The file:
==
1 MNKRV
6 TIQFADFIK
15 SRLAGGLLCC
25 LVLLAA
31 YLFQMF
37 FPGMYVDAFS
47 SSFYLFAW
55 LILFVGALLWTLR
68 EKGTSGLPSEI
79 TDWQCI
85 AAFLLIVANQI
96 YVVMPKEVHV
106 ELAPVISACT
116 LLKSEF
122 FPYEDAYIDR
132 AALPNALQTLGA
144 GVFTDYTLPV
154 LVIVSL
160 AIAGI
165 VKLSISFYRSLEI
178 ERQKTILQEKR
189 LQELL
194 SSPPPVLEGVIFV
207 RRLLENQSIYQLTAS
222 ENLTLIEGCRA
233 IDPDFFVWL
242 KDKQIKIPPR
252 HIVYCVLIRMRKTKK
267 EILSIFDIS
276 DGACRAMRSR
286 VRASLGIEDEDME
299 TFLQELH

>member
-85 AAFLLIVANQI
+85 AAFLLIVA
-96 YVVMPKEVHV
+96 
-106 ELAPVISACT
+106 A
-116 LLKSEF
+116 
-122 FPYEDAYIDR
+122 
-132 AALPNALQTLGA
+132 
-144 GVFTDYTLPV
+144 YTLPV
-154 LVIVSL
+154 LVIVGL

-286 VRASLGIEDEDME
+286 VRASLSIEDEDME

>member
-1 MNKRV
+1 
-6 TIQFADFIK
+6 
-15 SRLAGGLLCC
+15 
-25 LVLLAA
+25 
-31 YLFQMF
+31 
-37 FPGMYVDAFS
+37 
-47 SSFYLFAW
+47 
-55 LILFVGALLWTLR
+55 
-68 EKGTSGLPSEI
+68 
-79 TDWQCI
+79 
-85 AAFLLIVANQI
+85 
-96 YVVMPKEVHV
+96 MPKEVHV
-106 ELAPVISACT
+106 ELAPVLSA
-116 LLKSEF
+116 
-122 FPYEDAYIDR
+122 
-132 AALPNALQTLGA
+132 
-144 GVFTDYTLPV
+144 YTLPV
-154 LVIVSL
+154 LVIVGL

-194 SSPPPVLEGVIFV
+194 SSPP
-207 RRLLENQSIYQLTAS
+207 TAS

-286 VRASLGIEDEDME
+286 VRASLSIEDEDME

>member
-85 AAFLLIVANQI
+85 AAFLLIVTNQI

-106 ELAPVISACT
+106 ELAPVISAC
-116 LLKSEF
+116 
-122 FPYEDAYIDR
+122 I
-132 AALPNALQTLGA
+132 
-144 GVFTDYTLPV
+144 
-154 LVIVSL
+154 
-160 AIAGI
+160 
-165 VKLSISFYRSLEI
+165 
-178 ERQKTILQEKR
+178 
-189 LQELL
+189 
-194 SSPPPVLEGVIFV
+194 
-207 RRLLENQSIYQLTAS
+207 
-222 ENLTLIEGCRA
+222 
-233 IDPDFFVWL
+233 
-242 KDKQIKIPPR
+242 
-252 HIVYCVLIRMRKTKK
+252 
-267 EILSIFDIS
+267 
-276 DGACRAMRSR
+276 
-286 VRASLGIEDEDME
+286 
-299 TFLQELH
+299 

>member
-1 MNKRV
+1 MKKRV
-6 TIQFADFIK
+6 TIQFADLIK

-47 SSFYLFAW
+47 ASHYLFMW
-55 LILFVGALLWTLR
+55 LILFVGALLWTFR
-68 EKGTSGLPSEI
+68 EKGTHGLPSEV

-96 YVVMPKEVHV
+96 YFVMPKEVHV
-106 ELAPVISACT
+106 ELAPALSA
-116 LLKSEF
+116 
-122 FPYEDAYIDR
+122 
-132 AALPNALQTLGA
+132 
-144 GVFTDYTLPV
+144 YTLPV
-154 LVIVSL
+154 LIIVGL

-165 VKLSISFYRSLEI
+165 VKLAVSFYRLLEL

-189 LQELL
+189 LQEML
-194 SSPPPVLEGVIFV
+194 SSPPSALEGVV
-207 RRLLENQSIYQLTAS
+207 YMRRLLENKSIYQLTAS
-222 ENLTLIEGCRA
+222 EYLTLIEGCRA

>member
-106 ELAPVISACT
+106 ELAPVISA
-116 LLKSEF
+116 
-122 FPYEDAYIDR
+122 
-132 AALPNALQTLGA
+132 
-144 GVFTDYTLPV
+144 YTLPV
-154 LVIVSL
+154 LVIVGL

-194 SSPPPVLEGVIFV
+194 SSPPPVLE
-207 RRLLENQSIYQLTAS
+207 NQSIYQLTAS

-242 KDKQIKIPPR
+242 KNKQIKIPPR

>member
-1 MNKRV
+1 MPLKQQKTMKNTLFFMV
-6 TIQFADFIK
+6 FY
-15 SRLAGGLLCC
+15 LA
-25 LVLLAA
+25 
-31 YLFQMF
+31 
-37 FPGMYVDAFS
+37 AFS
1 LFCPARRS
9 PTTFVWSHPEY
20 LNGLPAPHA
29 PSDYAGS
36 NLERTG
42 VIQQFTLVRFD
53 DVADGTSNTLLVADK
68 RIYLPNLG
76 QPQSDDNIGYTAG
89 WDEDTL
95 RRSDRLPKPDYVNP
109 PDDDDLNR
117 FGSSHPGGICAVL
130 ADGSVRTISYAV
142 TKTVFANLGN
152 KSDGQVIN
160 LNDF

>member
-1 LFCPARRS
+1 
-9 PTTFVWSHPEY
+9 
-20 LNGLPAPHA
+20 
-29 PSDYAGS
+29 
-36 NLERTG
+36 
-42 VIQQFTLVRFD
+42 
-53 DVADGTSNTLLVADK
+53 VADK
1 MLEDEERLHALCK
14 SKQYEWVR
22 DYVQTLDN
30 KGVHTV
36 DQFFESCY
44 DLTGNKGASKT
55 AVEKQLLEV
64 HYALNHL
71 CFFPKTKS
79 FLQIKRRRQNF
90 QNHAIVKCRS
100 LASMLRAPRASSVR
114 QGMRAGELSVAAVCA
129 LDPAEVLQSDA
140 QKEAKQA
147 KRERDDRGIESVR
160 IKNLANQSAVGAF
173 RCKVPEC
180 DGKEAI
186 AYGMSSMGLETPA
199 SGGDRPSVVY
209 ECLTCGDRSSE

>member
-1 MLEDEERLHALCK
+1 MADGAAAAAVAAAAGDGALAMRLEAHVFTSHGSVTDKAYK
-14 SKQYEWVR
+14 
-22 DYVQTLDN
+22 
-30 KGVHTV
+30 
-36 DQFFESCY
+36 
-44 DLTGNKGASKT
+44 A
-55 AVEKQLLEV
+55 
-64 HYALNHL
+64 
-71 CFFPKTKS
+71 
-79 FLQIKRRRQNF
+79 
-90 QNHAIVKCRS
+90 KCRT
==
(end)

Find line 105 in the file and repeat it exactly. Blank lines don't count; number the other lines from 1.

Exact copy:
+132 